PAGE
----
2013/37 : Revenues from storage in a competitive electricity market: Empirical evidence from Great Britain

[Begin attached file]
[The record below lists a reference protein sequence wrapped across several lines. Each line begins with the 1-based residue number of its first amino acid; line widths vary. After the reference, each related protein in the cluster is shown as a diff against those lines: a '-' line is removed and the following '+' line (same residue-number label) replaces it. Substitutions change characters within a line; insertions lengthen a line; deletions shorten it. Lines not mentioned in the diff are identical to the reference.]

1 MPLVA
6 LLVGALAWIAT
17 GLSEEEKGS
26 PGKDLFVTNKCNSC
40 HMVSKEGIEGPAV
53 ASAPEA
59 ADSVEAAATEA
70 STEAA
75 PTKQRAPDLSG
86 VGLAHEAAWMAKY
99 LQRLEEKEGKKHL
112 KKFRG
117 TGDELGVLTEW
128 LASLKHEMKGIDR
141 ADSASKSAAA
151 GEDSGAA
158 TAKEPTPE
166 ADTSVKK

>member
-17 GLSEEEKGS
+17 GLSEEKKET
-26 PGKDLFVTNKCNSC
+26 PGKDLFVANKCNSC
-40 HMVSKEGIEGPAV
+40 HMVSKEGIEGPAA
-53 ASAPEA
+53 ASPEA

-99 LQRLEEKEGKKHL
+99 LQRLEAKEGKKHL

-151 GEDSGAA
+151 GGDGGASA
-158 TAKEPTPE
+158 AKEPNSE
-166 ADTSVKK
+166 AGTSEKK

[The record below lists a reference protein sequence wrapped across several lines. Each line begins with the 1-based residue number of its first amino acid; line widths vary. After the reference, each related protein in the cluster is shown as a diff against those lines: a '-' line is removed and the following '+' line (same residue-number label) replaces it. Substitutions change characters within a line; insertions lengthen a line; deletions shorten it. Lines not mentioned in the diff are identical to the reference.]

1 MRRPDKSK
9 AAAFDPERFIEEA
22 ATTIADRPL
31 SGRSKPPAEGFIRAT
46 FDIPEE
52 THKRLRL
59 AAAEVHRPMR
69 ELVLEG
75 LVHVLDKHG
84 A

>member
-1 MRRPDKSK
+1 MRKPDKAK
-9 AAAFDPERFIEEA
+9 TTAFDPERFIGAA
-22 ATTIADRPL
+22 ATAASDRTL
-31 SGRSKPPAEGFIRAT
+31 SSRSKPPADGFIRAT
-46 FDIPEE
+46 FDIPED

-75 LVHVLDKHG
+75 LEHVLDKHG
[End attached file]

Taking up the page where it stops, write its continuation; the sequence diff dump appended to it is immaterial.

Despite the high upfront financial costs associated with the existing technologies for energy storage they have become more appealing in recent years in response to the increasing importance of non-dispatchable sources of generation in the energy systems of developed countries. One of the essential pieces of information required to value the monetary benefits which can be achieved when investing in energy storage is the price that energy will command when it is released, compared with the price paid when injected into the storage. In this paper we investigate this relationship using time series statistical techniques for various maturities of forward prices, using data on assessments of power prices for future delivery. We will examine the relationship for predictability and size of gap in order to answer questions about the likely financial benefits which can be obtained from optimal time management of storage facilities, using a technology neutral approach. Our initial results indicate that such arbitrage opportunities exist for storage facilities, especially when energy is stored over a short- term period of a day or a week.
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